Veep is one of the most iconic satirical TV shows in American history. As in the name of the show, it follows Vice President Selina Meyers (Julia Louis-Dreyfus) as she fumbles through her career and makes a mockery of American democracy by caring more about her own reputation and status than her ideology or party ties. The Veep and her staff have no respect for institutional processes and no need for any guiding moral principles. They’re determined, cynical, and indifferent if not contemptuous of the people they’re supposed to govern. The show is a parody of a documentary series, similar to the office, but it is not actually a documentary. The characters make use of verbal and dramatic irony, as well as hyperbole, constantly mocking the American political system with their incompetency and inability to show genuine compassion for the people that they govern and the responsibilities they have. Selina often uses “the president is calling” as her default escape from uncomfortable situations, which is hilarious irony mocking the “useless” role of the vice president in the American government as she and her staff are aware that he never actually calls. By focusing on the incredibly unbelievable stupidity and pettiness of these Washington officials, the show makes their chase for and inability to be completely in power even more hilarious. One of the beauties of this show is that not once do they make mention of political parties or ideologies, no one knows whose a conservative or a liberal, democrat or a republican is (although you kinda know). Both sides of the political spectrum are portrayed as equally corrupt, stubborn, greedy, and cynical which allows the show to reach a more heterogeneous audience. The show began in early 2012 before Obama won his re-election and was a very different time in American politics compared to today. It demonstrates the broader theme in American society of the performative nature and ulterior motives inherent in political activities and how easily idiots can thrive in a broken political system, especially when the show imbecile and clown Jonah Ryan, becomes a front-runner in the presidential election of the last season (veering less from satire and more towards reality in this post-2016 world).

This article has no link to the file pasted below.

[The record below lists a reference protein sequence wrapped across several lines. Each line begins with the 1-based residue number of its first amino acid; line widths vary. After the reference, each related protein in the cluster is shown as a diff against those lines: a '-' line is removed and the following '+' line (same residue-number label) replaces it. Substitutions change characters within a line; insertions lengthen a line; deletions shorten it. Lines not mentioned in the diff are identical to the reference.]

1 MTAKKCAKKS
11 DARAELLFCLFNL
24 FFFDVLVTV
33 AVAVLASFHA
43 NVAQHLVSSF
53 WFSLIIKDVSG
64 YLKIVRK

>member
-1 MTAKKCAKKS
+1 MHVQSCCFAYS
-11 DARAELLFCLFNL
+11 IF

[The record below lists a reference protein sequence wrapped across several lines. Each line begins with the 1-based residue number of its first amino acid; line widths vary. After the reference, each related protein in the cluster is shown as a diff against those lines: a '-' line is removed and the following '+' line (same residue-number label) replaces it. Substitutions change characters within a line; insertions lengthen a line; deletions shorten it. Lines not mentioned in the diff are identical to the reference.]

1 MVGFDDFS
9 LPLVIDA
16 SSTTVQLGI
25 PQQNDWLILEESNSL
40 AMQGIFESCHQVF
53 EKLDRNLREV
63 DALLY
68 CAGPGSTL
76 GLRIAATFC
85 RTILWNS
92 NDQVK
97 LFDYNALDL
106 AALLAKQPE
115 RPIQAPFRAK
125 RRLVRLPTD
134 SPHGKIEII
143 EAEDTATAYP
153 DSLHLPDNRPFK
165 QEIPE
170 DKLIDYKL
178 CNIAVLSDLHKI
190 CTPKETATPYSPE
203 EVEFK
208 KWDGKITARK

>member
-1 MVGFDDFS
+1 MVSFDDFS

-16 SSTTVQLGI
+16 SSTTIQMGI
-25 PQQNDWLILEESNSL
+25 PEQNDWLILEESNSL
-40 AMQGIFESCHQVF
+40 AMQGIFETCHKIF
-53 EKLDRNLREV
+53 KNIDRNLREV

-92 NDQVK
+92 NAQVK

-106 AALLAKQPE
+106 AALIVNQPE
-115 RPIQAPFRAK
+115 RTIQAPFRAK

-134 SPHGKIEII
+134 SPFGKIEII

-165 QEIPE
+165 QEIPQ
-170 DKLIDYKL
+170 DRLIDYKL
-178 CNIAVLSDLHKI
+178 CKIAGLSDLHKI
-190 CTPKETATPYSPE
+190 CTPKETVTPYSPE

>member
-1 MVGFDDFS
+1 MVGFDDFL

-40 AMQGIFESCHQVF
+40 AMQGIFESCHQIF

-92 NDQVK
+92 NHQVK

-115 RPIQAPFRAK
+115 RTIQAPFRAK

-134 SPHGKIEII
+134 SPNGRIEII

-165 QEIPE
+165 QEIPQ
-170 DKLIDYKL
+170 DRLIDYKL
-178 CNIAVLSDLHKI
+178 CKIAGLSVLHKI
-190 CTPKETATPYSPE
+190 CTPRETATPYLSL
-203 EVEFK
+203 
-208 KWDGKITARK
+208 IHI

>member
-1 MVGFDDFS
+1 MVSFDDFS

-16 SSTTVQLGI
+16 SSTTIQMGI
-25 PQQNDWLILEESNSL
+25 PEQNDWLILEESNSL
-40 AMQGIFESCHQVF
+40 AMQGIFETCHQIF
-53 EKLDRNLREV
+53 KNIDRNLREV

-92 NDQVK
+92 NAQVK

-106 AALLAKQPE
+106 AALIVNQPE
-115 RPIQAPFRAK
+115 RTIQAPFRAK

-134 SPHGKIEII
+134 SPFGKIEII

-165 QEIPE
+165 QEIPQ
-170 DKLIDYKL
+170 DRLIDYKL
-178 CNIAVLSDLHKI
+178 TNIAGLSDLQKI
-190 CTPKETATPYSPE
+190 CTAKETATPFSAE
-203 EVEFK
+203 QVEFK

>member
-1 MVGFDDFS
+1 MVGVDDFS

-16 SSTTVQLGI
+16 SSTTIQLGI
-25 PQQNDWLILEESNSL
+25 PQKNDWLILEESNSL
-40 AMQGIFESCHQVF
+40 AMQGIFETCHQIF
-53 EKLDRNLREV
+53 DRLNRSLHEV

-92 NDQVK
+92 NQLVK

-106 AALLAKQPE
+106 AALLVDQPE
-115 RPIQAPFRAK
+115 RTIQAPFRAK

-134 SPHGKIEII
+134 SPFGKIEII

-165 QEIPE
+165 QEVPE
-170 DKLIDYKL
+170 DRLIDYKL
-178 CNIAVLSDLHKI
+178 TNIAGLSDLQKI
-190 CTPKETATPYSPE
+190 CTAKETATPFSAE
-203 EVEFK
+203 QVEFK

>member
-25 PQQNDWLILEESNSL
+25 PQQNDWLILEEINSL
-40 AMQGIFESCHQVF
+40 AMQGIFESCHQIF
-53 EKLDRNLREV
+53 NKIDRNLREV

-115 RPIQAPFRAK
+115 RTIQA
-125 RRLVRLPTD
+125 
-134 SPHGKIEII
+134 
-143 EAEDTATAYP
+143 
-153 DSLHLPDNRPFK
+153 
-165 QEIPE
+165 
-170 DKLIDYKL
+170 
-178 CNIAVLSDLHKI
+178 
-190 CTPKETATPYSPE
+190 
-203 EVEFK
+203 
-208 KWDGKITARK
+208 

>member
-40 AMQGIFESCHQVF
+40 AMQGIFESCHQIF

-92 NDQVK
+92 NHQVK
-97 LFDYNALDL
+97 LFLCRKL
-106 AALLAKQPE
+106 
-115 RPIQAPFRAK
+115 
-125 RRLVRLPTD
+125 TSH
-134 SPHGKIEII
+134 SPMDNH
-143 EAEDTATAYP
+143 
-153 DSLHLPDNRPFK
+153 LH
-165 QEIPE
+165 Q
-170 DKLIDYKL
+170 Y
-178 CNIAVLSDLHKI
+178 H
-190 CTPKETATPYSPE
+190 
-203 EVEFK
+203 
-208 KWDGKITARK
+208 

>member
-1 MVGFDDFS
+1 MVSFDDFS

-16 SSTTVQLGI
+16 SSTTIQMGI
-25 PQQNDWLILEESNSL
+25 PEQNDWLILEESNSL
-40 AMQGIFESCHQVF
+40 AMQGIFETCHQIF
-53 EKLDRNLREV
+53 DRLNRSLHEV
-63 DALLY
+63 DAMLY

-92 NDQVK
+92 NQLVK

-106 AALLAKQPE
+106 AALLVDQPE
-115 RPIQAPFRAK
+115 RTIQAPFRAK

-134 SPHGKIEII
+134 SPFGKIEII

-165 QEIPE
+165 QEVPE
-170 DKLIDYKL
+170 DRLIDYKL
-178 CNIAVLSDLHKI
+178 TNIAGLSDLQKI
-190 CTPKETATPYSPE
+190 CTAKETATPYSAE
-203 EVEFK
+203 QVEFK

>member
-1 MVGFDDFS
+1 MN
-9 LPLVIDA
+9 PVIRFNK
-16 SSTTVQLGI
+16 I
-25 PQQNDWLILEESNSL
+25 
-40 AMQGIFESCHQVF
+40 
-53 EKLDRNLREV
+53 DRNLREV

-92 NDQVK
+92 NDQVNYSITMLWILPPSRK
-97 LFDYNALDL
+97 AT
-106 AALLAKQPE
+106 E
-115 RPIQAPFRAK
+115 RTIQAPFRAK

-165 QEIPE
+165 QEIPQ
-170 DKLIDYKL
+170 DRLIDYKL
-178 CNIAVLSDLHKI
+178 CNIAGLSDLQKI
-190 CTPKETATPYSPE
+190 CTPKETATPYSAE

One thought on “Political Satire and Veep”
This is a great analysis of how VEEP uses satire. It’s one of my favorite shows that I viewed as a surface-level comedy but it is interesting to see the social commentary aspect of this show. It is a very accurate and dramatized representation of politics in America.